[linux-lvm] Re: IBM to release LVM Technology to the Linux
jan at gondor.com
Fri Jun 30 09:34:18 UTC 2000
On Thu, Jun 29, 2000 at 06:39:51PM -0500, benr at us.ibm.com wrote:
> If you are using ext2, then you could use e2fsadm, but if you are using
> another filesystem, then what? Even if you are using ext2, a user could
> still use lvreduce directly. Thus, this is a data security hole.
We'll always have that kind of 'data security hole'. We have lvreduce, we
have mke2fs, we even have cat /dev/zero >/dev/hda.
I think admin tools should be easily usable, and that includes safety. It
should be difficult to destroy data accidently. So, obviously, it's a bad
thing if you have to shrink the fs size first, then shrink the volume size,
and if you misstype one of the sizes you lose data.
I see two possible solutions: One is an integrated tool like e2fsadm,
generalized to know about all possible filesystems. (If you call it to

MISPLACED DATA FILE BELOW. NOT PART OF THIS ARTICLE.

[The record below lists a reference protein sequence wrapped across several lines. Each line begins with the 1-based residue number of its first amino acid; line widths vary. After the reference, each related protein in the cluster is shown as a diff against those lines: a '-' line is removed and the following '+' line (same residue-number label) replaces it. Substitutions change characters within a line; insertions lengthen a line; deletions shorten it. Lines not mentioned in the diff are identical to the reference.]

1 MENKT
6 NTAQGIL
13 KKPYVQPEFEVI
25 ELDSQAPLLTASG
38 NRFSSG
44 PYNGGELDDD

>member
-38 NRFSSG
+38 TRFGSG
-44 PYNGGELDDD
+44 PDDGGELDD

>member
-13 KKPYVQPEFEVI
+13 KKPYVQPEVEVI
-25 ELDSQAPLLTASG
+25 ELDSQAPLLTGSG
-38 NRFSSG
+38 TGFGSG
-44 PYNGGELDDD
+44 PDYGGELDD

shrink a fs that it doesn't know about, it fails with a proper error
The second is a check in lvreduce to ensure the fs on the partition fits into
the new volume size. The user still has to call ext2resize (or another tool)
first, and then lvreduce, but user faults are caught.
(Of course, lvreduce will have a --i-know-this-doesnt-fit-do-it-anyway option
to allow the admin to shoot himself in the foot if he really wants to...)
I know the proposed LVMS does much more than providing data security, but I'm
just not interested in many of the features, so I don't comment on them. What
I like about LVM (and I think I share this opinion with many other people) is
the ability to change partition sizes without big data moving tasks, and
without the need to care about drive borders.
And I know about the dangers of lvreduce, it did already bite me once. :-)
More information about the linux-lvm